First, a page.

The first structure in Opa-locka was a fifty-foot Moorish observation tower that housed the town’s first well and real estate sales offices. This tower was located on the northeast corner of Cook’s Hammock, a grove of oaks that Mr. Curtiss preserved as a park. Since nothing had been built, salesmen took clients to the observation platform and pointed out the location of their future home sites. The foundations of this tower and the well-head are still visible next to what remains of the original 60 acre hammock.
Where today the airport sits Curtiss had urban planner Clinton McKenzie lay out Opa-locka’s country club section featuring an archery club with a swimming casino and a small private airfield for the Florida Aviation Camp surrounded by an eighteen-hole golf course and Cook’s Hammock Park. The opening of the Florida Aviation Camp in 1927, two years before Pan American Field, the precursor to Miami, International Airport, marks the beginning of aviation related activities at the site of Opa-locka Airport. In 1929, the city of Miami bought a World War I blimp hangar located in Key West to house the Goodyear Blimp during its winter sojourn in Miami. The hangar was dismantled, its components carried north on the overseas railroad, and erected on the Florida Aviation Camp air field.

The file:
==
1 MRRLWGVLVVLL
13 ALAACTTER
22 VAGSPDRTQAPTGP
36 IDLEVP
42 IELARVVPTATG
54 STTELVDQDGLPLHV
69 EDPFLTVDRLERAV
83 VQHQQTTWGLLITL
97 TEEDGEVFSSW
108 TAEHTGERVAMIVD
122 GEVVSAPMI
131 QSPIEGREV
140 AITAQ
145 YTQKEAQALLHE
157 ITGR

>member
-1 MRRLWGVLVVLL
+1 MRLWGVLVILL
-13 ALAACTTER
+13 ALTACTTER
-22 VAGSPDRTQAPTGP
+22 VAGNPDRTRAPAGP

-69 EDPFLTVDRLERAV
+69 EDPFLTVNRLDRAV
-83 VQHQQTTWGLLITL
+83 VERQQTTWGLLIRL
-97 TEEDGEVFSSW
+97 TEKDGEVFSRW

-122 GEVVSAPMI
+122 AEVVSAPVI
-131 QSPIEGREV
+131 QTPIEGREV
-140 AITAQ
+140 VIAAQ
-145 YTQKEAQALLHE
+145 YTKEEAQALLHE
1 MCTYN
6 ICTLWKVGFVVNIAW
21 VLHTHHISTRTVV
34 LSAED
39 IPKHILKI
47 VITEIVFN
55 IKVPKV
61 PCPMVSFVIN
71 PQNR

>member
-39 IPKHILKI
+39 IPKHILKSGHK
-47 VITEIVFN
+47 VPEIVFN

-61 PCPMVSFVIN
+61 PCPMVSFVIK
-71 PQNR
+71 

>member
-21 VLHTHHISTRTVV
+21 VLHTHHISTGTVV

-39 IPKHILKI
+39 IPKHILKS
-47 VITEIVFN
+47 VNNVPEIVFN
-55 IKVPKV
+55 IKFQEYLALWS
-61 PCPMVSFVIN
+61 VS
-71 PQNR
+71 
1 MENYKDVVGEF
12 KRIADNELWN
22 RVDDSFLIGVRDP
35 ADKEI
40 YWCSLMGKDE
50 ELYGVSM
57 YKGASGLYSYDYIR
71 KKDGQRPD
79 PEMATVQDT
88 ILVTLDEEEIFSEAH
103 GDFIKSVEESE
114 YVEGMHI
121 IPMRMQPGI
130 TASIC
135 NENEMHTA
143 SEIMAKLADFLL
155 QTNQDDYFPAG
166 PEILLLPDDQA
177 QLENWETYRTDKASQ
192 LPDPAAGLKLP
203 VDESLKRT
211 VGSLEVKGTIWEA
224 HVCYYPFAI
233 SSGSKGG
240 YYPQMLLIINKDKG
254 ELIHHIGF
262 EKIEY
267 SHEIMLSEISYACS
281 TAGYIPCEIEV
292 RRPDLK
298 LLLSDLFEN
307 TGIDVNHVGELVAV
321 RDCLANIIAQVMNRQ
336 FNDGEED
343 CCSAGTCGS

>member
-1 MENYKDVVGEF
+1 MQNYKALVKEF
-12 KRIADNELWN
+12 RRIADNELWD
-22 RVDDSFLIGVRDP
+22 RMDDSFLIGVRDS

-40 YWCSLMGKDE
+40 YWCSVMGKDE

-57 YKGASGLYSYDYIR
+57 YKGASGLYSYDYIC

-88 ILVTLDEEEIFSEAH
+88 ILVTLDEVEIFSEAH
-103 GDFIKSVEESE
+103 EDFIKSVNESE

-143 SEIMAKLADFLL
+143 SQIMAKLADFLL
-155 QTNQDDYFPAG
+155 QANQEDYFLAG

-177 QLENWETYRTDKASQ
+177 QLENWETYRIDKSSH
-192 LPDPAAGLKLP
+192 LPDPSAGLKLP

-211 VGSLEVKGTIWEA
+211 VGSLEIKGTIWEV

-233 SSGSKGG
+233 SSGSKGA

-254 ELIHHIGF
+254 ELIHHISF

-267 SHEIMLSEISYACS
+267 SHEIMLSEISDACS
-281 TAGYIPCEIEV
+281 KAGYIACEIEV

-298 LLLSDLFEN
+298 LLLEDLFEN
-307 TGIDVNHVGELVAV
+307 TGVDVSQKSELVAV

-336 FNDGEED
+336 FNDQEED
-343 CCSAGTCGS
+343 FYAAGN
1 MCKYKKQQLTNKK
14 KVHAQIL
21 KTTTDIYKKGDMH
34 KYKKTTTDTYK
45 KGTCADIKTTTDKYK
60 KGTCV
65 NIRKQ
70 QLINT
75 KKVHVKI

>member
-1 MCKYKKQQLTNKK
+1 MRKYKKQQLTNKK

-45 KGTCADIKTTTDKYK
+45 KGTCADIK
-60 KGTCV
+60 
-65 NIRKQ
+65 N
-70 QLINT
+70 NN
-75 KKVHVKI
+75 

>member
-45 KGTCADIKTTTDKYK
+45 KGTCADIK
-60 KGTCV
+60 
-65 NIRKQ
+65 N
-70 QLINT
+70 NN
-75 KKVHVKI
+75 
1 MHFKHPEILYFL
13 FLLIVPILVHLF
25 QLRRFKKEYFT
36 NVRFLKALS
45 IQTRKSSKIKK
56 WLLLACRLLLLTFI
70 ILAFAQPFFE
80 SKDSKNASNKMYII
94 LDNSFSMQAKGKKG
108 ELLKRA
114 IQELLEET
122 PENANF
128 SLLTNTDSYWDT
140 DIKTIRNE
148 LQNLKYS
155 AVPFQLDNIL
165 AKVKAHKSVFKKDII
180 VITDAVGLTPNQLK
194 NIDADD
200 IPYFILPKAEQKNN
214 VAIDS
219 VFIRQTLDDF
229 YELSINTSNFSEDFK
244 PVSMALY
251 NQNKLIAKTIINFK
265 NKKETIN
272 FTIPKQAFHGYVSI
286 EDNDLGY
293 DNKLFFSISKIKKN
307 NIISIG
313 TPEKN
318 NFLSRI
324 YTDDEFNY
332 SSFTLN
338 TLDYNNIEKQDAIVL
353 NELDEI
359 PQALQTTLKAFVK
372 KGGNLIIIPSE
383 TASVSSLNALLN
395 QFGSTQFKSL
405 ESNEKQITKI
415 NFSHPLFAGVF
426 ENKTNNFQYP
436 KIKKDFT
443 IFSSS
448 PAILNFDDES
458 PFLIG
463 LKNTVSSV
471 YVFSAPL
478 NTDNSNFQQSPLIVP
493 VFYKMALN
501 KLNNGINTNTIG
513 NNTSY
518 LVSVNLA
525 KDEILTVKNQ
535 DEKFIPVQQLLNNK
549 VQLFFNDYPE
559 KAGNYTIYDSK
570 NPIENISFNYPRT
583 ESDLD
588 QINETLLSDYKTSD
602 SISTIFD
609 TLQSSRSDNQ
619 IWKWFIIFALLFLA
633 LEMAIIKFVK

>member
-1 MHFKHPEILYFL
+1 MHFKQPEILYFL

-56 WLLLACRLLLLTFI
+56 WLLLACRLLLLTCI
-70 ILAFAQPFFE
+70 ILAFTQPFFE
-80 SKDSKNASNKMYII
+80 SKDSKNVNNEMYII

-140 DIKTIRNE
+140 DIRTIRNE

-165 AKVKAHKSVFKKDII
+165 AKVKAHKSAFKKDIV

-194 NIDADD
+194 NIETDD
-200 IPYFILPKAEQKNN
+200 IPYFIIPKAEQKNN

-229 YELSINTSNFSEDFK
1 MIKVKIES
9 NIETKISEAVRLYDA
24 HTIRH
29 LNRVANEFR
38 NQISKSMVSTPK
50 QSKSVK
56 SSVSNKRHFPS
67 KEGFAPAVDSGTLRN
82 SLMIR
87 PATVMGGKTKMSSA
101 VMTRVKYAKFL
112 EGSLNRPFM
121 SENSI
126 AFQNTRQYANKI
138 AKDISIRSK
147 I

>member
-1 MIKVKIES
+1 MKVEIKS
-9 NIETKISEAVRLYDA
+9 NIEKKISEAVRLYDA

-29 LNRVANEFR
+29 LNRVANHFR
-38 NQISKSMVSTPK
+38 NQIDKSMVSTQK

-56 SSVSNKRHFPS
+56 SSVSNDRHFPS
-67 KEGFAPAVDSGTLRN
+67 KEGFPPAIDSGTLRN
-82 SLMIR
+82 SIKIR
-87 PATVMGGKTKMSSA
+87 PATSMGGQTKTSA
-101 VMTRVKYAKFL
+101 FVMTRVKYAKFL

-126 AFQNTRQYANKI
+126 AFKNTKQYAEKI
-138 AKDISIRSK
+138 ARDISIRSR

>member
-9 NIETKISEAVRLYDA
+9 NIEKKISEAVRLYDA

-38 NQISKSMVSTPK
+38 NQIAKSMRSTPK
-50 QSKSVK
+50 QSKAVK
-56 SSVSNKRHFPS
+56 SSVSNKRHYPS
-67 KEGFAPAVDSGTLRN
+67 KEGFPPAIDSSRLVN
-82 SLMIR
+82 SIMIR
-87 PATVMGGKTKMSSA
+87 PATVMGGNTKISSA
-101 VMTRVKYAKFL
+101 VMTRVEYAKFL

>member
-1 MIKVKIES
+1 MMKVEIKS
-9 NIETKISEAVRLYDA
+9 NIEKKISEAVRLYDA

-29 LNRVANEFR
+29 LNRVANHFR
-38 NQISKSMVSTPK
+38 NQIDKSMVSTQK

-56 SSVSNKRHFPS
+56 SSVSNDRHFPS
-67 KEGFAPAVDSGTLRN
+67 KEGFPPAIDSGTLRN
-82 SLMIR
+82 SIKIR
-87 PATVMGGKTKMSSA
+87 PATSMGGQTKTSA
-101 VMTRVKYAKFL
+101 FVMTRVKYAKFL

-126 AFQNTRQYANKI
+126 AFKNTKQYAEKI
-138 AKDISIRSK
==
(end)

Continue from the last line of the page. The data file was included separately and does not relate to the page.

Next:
Before Mr. Curtiss untimely death at age 52 in 1930, he lobbied to have one of the nation’s first Naval Aviation Reserve Bases established in an 80 acre parcel north of the blimp hangar on land leased from the city of Miami. By 1939 this facility encompassed some 350 acres with a hangar, two paved runways and about a dozen small buildings, most of which still exist.
In 1933 the Navy built a dirigible mooring mast in the western half of the airport, adjacent to the Aviation Reserve Base. This was one of only five such installations around the United States. The U.S. airships Akron, and Macon and the German Graf Zeppelin all made well-publicized visits to Opa-locka. After the departure of the Graf Zeppelin, a Cuban worker hired to secure mooring lines could not be found, prompting the first front page Miami Herald story about Cuban stowaways. The Hindenburg had received permission to dock here one week before it crashed. After the crash of the Hindenburg, the Navy determined that large zeppelins were too dangerous and the base was destroyed when the Naval Air Station was built.